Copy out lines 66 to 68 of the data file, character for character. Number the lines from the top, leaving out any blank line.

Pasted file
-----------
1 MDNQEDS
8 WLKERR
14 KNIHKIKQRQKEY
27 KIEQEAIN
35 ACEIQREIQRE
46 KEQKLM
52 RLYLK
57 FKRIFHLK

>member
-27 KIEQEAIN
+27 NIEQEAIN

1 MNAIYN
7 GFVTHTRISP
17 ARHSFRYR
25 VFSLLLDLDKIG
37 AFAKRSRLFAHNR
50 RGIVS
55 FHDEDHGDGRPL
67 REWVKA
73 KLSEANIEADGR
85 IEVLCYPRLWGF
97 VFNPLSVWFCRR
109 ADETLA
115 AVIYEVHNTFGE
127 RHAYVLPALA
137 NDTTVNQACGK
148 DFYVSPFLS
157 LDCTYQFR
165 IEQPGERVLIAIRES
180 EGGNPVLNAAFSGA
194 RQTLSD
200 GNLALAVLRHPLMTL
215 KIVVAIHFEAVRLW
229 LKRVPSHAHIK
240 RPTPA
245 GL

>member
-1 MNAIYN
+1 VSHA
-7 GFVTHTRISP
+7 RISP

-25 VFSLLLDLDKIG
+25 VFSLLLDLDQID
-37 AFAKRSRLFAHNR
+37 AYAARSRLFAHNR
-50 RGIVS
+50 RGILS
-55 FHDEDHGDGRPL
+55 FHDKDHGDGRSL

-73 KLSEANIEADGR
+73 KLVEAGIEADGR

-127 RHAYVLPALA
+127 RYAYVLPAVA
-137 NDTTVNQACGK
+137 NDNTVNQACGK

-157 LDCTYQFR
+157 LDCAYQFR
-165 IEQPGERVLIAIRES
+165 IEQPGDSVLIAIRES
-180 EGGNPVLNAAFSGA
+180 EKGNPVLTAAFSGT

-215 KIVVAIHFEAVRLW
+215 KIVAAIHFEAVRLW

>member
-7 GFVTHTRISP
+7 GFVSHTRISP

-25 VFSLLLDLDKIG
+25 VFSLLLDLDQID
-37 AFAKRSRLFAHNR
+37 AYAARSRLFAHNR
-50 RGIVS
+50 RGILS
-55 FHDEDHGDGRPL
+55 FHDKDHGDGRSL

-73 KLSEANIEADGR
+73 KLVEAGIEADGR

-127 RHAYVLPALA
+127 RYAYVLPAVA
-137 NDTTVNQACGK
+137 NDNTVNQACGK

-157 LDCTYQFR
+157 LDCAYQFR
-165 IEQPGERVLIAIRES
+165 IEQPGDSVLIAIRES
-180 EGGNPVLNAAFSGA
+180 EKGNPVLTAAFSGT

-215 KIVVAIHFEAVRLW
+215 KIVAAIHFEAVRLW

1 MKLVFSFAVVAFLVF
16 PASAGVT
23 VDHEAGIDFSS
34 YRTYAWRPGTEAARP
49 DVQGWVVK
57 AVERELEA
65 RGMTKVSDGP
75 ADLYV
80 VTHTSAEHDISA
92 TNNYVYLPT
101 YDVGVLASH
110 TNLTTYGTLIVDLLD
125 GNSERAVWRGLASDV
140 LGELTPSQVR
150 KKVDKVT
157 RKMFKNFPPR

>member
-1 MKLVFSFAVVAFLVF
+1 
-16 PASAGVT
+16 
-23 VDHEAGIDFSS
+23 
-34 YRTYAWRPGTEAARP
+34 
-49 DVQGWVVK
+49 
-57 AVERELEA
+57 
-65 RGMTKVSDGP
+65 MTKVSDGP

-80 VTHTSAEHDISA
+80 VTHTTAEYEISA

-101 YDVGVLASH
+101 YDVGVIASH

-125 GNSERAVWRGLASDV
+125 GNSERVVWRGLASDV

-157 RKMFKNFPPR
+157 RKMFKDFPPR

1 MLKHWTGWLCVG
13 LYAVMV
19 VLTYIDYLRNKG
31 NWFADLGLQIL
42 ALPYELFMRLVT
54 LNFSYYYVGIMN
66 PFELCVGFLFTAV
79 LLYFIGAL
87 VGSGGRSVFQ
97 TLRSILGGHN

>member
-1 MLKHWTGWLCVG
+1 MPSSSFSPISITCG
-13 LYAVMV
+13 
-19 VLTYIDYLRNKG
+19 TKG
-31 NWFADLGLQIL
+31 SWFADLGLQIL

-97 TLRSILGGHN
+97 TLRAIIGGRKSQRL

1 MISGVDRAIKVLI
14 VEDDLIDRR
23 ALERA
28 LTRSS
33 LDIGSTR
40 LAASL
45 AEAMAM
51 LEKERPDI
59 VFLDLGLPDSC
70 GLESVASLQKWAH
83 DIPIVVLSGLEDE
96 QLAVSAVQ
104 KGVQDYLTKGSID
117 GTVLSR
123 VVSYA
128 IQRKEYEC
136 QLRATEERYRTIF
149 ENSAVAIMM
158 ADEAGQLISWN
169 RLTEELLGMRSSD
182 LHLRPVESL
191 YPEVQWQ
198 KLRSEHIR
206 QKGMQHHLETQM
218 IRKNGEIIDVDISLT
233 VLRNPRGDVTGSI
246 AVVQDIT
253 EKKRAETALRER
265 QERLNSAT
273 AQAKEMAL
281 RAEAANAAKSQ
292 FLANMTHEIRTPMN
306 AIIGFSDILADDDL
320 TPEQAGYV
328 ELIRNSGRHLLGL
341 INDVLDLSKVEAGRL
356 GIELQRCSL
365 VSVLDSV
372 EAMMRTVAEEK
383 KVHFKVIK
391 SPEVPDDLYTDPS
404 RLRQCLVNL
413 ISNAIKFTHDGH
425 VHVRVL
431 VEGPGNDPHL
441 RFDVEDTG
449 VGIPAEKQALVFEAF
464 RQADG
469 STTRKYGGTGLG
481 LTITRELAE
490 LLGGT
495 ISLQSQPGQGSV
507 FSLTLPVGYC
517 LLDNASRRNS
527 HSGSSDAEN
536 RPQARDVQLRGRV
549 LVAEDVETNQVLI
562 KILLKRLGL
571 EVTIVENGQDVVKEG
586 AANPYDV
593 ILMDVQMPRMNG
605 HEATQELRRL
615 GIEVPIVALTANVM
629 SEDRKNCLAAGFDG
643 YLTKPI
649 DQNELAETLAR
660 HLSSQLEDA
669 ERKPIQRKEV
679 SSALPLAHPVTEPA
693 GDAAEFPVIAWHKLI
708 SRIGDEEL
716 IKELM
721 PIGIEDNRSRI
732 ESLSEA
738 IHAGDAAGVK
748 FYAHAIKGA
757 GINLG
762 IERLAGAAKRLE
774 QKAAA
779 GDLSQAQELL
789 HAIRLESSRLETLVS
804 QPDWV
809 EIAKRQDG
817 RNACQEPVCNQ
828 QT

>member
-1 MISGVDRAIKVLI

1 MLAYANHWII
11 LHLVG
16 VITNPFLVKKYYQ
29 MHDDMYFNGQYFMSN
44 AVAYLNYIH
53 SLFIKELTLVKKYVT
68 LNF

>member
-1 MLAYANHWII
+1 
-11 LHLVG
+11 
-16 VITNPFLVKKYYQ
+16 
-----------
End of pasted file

+7 GFVSHTRISP

-25 VFSLLLDLDKIG
+25 VFSLLLDLDQID